Doc, thanks so much for the considerable informed user perspective. Your thoughts and feelings echo my sleep doctor’s—both are good—toss a coin. Good info on the dishwasher (extra cost on ResMed), tank echo, and filters. I’m not too concerned about CPAP noise because for years we’ve used a Marsona sound machine with “Waterfall” cranked up at night. I’ll have to remember to take it to my sleep study, LOL. I’ll definitely insist on a “TS” suffix for the heated tube.

I’m down to deciding between the DS560TS and the ResMed AirSense 10 AutoSet (my doctor only prescribes automatics) in the event a bilevel isn’t justified. There are things I like better about the ResMed, but I’m leaning toward the Respironics, especially since the doctor prefers its more conservative algorithm. I’ve seen the YouTube video demonstrating the ResMed responds faster and more effectively, but besides questioning whether it was contrived, I balance it against reports of the ResMed rising very quickly (which could awaken one) and hanging there. The native 12 volt DC and privacy of the Respironics are nice, but not deal-breaker gotta haves.

OT again, most of my (really my staff’s) Unix support work was Sun with a little SGI. Last were some Sparc 20s with an Indy and an O2 also. Past the turn of the millennium, Windows prevailed in commercial science and engineering software, with Linux grabbing the Open Source side of it. Memories! They look a little heavy but I think my doctors here use the Panasonic Toughbook convertible tablets.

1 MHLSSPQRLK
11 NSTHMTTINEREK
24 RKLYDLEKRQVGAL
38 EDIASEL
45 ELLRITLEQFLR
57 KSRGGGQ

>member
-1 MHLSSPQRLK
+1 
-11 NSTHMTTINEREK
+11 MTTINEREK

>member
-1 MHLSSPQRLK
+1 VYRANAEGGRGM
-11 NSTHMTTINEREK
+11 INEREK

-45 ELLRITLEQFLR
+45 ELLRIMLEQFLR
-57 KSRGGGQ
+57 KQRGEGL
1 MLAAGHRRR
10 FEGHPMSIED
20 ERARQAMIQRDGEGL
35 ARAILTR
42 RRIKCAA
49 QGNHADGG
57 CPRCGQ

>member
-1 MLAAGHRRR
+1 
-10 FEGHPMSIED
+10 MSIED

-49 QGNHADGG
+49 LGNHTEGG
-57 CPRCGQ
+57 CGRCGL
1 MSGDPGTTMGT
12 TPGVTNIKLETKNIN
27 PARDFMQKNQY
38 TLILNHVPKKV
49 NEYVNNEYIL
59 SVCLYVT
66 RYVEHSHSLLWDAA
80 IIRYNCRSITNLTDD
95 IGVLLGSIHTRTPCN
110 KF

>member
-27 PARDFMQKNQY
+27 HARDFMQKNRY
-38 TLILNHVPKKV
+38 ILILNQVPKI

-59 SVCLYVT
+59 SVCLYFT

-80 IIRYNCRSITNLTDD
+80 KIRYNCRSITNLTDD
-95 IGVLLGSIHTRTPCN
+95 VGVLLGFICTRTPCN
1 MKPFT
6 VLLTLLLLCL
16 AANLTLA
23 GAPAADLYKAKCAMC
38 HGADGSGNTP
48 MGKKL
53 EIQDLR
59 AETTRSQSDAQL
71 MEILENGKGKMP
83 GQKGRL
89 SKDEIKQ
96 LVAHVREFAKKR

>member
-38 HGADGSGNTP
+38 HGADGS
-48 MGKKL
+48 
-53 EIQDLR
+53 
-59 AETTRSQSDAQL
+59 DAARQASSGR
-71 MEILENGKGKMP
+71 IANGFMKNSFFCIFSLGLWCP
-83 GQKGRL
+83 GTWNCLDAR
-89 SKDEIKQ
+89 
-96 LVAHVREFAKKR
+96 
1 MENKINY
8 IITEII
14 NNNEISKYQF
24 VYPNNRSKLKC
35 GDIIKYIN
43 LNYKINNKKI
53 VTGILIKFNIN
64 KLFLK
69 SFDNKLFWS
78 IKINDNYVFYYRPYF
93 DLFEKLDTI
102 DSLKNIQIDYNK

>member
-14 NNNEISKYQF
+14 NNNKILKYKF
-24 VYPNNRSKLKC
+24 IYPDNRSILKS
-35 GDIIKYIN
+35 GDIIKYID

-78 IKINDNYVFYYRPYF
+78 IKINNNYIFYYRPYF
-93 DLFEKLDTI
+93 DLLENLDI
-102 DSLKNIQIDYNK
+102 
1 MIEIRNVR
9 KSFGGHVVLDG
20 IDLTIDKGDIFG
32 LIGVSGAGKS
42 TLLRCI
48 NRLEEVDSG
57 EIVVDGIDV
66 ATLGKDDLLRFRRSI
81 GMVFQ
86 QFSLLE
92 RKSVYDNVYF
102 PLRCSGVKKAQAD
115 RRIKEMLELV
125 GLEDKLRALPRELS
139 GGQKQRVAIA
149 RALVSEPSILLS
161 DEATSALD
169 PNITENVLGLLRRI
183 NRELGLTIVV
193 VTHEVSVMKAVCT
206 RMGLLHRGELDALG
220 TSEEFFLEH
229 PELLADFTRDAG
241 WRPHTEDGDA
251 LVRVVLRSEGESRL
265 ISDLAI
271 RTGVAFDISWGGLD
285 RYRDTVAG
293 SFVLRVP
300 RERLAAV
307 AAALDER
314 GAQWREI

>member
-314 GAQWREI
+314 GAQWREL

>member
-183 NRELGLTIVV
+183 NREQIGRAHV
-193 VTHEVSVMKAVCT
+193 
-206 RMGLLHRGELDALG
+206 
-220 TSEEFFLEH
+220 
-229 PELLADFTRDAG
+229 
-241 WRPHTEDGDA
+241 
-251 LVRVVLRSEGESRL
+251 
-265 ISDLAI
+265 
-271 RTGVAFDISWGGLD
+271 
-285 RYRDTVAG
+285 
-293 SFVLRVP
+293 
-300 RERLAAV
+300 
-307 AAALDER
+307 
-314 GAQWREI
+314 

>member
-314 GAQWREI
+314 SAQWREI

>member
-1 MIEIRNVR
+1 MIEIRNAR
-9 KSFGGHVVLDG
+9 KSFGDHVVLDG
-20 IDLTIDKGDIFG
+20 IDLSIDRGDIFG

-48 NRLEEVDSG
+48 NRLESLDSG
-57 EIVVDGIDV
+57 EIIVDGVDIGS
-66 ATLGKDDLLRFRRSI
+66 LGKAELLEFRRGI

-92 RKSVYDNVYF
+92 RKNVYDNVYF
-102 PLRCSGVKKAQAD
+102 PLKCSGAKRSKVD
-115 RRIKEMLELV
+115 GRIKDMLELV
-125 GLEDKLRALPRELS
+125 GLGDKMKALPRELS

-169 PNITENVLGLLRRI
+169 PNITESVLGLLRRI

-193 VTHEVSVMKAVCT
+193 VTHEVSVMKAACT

Thanks so much to all who’ve contributed to this decision! I feel pretty comfortable about being able to effectively use whatever auto shakes out. I’d like to try the ResMed P10 nasal pillows, but wear an extra-large 7-3/4 to 7-7/8 hat/helmet size. I may just need to stick with something like a Swift FX to avoid “piggy nose.”

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#15
I'm not sure if anyone mentioned it but I believe the Respironics has a "Ramp Reset" button on top whereas the Resmed does not.
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#16
iSnore,

Both are good machines, and you will be happy with either - one caveat I have against Resmed is the damned LDC screen stays lit all night, whereas the Respironics doesn't. I don't know if they have fixed that in the most recent iterations of the A10.